Then he called the crowd to him along with his disciples and said: “Whoever wants to be my disciple must deny themselves and take up their cross and follow me. For whoever wants to save their life[a] will lose it, but whoever loses their life for me and for the gospel will save it. What good is it for someone to gain the whole world, yet forfeit their soul?”
- Mark 8:34-37
This past fall, our household was joined by a new puppy. She is an American Bulldog-Boxer mix. Today, Zuri is nearly 7 months old. She is very friendly, loves to run, and play and is very smart, having learned many commands. Also, typical to her breed, she is stubborn! As we come out of the Manitoba deep freeze, she is graduating from walking and running on our acreage, to learning to walk on leash on the road with us. It’s a whole new world! So many smells, so much to see, so little time. Our little puppy, is now a barrel-chested, muscular, nearly 70lb pulling machine! The first week or so of leash training has been a workout. We are to be the pack leader, and she is to either be beside or behind us, following. Easier said than done. Following is really hard to do when there are so many distractions. Rabbits, squirrels, cats, other dogs, oh my, we could all be friends! I love watching Zuri run. She has such energy! But we also live in an area where big trucks, and tractors drive past our yard and the last thing we want is for her to run onto the road. ”Look both ways” is not a command she knows! But through all that, we continue to be firm, she is to trust us, to obey our voice and our commands; understand we are the pack leaders, and she is to follow, not the other way around. She’s learning and with practice she’s improving, slowly.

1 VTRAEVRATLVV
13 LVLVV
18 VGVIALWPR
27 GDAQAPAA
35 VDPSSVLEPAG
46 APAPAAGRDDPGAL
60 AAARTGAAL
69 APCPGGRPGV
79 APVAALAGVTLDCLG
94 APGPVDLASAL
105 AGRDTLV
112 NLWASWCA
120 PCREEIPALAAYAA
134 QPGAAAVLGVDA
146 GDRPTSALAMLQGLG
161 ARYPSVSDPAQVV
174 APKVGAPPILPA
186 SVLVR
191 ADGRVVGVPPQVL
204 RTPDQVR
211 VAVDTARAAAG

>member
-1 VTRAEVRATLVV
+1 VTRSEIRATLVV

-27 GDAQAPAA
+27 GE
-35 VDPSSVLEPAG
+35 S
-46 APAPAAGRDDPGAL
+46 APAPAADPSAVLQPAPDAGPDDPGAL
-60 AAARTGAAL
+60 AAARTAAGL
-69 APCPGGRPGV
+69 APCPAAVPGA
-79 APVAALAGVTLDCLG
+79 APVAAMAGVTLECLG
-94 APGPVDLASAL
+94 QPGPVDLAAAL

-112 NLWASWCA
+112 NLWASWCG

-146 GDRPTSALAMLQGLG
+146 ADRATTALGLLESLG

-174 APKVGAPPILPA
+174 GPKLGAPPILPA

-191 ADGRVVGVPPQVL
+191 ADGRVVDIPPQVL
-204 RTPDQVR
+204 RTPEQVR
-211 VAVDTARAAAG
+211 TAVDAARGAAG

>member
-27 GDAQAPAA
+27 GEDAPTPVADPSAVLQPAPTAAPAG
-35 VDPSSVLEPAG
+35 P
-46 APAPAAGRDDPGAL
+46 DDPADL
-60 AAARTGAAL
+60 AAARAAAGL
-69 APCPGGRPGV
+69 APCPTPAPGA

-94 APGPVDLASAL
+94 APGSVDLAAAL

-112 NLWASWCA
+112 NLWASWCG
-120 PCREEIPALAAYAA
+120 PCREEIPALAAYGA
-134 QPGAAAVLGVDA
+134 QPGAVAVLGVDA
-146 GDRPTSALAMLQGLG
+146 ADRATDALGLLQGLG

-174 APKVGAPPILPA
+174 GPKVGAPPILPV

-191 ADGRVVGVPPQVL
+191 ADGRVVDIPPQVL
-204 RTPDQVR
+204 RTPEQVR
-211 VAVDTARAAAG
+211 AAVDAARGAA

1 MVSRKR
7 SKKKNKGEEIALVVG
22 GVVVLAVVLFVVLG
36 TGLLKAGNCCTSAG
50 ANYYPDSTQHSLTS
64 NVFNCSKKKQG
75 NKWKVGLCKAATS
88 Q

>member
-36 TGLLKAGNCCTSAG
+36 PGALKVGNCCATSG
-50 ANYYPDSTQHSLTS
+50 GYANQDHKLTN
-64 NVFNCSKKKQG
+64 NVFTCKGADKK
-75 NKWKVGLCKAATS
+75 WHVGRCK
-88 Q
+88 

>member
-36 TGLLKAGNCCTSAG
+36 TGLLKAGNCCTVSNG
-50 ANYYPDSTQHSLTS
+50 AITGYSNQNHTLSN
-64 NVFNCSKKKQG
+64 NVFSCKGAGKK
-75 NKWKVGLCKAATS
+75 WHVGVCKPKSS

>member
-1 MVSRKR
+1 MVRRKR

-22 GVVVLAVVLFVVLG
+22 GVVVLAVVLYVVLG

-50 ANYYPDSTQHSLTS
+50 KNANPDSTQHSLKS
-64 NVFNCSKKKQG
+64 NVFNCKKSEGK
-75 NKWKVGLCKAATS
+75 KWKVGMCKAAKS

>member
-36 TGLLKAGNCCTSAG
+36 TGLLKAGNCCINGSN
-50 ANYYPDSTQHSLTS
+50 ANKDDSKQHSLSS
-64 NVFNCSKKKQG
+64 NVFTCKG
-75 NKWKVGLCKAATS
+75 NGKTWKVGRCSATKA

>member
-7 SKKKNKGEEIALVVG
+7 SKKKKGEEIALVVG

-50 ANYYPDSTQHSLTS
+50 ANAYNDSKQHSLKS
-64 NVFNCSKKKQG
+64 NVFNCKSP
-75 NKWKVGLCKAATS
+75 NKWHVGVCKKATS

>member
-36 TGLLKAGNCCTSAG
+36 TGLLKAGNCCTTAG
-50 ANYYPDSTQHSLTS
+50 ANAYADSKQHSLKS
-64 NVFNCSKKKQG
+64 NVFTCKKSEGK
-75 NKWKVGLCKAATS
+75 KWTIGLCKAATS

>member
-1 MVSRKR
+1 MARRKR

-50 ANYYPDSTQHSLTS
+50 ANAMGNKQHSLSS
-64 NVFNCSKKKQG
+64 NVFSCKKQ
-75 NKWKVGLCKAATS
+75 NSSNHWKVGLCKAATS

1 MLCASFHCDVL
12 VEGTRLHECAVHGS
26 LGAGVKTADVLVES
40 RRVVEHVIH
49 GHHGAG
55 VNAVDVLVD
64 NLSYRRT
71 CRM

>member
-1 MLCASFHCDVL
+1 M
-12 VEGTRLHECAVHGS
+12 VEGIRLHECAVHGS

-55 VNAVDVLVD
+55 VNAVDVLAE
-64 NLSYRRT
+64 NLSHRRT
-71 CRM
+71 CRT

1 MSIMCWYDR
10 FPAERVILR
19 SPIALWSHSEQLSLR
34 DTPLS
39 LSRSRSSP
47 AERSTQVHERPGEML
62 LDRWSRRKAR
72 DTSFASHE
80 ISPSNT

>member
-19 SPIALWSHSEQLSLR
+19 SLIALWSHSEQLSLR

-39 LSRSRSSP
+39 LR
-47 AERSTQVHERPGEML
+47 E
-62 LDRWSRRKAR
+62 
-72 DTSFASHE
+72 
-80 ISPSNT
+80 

Following is not easy. Do we understand our masters’ voice, do we trust his path? How often are we like my puppy? Distracted by the things of this world, chasing our own earthly desires, stubbornly thinking we are in the lead and ignoring our Lord, our Savior, our King Jesus. Taking our eyes off the One who is the sustainer and giver of life.
When Jesus called the disciples to Follow Him, they did so, seemingly willingly. Matthew 4:18-20 tells of Jesus calling Peter and Andrew “Come follow me, and I will make you fishers of men”. Vs. 20 says, and at once they left their nets and followed him. A little further on, he did the same with James and John, they were mending their nets with their dad, and they dropped what they were doing and followed. Did they know the cost, did they know what following Jesus would come to mean?
The disciples had a front row seat to Jesus’ ministry. They were taught by him, ate with him, saw the miracles and watched as others followed him. For the most part, life was good, they didn’t always understand, but they were learning. Jesus was starting to send them out on their own, teaching, and performing miracles. All the while, the disciples were returning, sharing with Jesus of when it went well, and when it didn’t, and Jesus continued to teach them. So far, the cost wasn’t that high, yet. Yes, they had left their past lives, but they were filled with a new purpose, fishers of men, following the Messiah!